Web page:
Buddy Bailey was discharged from the Army in May, 1954 and immediately rejoined his group on tour on the West Coast. Surprisingly, Billy Mitchell was kept in the lineup, and the Clovers became a quintet plus guitar. As Bailey came out of service, Clyde McPhatter went in but, being stationed close to New York, McPhatter was able to keep in contact with his fans and the recording studio. The Clovers appeared at the Hollywood Shrine in June with the Chords, a new group managed by Krefetz that was very hot with their ‘Sh-Boom’ on Atlantic's subsidiary Cat label. Also on the bill were the Hollywood Flames and the Robins, the latter group still a couple of years away from their big breakout.

After working Los Angeles, Denver, and Chicago with Big John Greer and Fats Domino and making a highly-publicized appearance at Ebbets Field with the Orioles, Dominoes, Count Basie, Muddy Waters, Little Walter, Domino, and Buddy Johnson (Alan Freed's Shower Of Stars), the Clovers went back to the studio on August 28, 1954, for their first session as a quintet. Backed by a big band, they recorded ‘All Righty Oh Sweetie’, a driving rocker written by Dossie Terry. Following this the group returned to the road for a Southern swing with Fats Domino. On the charts, the Clovers were represented by ‘Got My Eyes On You (See Everything You Do)’ with lead by Charlie White and ‘Your Cash Ain't Nothin' But Trash’ featuring Billy Mitchell.

‘Got My Eyes On You’ was a relentless uptempo blues written by Harold's brother Paul Winley and band leader Charlie Singleton. Both sides did well enough, but the summer of 1954 belonged to ‘Work With Me Annie’ by the Midnighters and Atlantic's back-to-back smashes ‘Shake, Rattle, And Roll’ by Joe Turner and ‘Honey Love’ by the Drifters. In the fall, the Clovers returned to New York to work the Apollo with Edna McGriff and the Paul Williams Orchestra.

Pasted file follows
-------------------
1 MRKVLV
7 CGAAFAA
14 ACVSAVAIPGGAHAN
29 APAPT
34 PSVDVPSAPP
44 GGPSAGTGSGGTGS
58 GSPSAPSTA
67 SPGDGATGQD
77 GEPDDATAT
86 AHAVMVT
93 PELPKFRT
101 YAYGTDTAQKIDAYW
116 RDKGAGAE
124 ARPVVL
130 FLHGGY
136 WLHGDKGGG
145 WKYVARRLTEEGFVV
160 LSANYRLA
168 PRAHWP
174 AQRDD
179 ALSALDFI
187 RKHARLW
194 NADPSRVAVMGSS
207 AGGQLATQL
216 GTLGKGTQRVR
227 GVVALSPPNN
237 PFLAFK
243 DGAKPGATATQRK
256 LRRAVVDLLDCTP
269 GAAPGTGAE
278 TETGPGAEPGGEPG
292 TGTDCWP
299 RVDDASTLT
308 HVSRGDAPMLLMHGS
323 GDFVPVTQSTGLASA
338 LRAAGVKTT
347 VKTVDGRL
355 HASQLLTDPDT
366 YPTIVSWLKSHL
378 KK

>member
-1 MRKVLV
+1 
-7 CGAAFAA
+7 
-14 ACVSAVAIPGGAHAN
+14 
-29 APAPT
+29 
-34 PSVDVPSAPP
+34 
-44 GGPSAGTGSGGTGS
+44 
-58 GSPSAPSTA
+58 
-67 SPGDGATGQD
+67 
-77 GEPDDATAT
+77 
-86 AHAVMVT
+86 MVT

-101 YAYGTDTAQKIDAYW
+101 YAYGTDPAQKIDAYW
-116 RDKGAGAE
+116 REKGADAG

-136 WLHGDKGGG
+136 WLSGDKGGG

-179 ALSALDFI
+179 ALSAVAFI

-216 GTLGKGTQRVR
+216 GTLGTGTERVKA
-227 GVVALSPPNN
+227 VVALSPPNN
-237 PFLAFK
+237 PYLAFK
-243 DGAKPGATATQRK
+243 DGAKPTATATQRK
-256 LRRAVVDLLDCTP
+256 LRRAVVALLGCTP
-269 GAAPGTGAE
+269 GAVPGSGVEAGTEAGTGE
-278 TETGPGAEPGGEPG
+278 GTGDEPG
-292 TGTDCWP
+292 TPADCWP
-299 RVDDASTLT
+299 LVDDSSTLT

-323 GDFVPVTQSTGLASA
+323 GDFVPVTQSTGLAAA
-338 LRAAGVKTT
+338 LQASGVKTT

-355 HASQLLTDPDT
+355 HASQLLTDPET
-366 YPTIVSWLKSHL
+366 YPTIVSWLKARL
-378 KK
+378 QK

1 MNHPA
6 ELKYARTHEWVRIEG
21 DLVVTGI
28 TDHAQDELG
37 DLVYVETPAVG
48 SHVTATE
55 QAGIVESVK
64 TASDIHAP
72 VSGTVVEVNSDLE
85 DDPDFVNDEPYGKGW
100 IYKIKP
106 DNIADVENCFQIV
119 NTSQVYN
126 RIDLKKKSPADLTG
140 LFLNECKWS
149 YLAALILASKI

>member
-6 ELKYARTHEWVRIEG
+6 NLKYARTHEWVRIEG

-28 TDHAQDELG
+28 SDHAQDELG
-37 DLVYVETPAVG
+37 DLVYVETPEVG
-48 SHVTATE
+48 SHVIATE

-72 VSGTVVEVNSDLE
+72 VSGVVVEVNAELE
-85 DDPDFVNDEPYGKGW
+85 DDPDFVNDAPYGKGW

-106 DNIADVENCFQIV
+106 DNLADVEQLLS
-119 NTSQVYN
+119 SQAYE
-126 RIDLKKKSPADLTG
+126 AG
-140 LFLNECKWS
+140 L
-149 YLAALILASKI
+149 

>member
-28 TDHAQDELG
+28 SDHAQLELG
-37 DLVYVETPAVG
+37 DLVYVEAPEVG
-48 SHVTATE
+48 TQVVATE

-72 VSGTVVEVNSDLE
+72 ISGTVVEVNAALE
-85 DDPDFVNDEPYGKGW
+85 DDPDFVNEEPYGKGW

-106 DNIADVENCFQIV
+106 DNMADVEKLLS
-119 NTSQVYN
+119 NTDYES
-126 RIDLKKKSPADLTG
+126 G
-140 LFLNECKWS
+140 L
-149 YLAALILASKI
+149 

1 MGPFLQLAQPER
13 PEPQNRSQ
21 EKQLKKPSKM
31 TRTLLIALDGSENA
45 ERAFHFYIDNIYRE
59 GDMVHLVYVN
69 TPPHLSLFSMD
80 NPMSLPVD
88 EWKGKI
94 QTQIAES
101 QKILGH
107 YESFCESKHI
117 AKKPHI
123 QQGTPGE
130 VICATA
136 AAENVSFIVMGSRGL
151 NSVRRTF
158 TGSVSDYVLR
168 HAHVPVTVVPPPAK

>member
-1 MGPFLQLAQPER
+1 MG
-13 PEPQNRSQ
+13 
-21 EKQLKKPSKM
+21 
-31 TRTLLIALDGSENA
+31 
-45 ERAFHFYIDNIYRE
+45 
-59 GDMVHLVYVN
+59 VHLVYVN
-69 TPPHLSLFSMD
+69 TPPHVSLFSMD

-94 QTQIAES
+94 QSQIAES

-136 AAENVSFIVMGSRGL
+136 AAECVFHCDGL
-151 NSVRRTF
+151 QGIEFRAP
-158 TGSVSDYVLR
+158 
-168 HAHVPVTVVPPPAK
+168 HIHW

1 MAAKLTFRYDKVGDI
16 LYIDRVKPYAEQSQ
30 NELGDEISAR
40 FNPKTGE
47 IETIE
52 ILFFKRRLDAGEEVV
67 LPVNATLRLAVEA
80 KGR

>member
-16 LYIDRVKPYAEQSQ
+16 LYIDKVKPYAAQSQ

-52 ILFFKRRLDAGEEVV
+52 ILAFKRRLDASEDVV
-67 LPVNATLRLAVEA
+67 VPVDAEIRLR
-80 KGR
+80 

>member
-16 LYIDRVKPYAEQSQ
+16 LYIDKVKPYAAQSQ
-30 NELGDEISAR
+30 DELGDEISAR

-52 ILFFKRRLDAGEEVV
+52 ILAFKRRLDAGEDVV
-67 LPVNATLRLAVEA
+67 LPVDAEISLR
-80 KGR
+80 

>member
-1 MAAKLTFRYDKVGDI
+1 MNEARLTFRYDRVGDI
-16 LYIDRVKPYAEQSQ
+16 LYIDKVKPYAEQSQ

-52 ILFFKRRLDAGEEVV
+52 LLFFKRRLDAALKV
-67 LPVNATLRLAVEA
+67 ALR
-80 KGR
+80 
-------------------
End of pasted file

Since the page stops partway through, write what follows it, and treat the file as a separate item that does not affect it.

‘All Righty Oh Sweetie’, backed with the older track ‘I Confess’ (led by Charlie White), did not chart after release in October, when the biggest thing going in R&B was Faye Adams' ‘Hurts Me To My Heart’.Making a complete turnabout in sound and style, the Clovers next recorded ‘Blue Velvet’, first a hit for Tony Bennett in 1951, later reprised unsuccessfully by the Statues in 1960 and, finally, a #1 Pop hit for Bobby Vinton in 1963.

Carefully crafted as a straight R&B ballad, the tune was good for the Clovers, although it didn't sell that well. The flip side, ‘If You Love Me (Why Don't You Tell Me So)’ was a formula skip-beat dance number written by Memphis Curtis which did not make the charts.

By the time ‘Blue Velvet’ was in the stores, the Clovers had already made their appearance at Alan Freed's first ‘Rock 'n' Roll Jubilee Ball’ at the St. Nicholas Arena in New York, performing in the company of Joe Turner, theDrifters, the Moonglows, Fats Domino, the Harptones, Red Prysock, Danny Overbea, and Buddy Johnson.